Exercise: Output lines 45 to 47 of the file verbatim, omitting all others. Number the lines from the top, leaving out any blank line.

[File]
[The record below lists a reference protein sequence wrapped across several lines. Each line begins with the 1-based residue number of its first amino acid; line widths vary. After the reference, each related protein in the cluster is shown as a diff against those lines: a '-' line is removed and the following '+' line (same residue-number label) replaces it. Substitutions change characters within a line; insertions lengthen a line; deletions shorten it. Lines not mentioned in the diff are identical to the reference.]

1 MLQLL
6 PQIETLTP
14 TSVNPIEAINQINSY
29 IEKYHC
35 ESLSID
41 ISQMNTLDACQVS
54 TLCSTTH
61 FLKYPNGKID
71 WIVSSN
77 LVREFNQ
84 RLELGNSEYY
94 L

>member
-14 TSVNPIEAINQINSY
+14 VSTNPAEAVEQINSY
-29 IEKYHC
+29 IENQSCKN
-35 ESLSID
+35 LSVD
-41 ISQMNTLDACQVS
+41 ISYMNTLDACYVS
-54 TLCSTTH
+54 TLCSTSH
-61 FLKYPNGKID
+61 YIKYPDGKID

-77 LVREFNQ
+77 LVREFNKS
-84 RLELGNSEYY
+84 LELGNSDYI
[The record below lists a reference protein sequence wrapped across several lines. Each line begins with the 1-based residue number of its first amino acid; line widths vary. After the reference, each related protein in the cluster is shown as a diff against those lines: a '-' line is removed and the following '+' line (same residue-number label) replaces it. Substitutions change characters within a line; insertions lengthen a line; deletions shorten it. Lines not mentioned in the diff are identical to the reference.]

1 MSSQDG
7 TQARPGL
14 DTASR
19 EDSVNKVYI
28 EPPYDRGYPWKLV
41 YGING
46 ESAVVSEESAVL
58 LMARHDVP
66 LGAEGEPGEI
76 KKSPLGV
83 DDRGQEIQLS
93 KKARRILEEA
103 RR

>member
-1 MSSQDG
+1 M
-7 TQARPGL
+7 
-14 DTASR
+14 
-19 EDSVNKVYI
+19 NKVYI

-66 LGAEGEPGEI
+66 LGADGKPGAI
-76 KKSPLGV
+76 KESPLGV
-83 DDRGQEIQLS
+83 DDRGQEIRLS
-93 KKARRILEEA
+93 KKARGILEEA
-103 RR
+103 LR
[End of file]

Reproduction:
>member
-1 MSSQDG
+1 M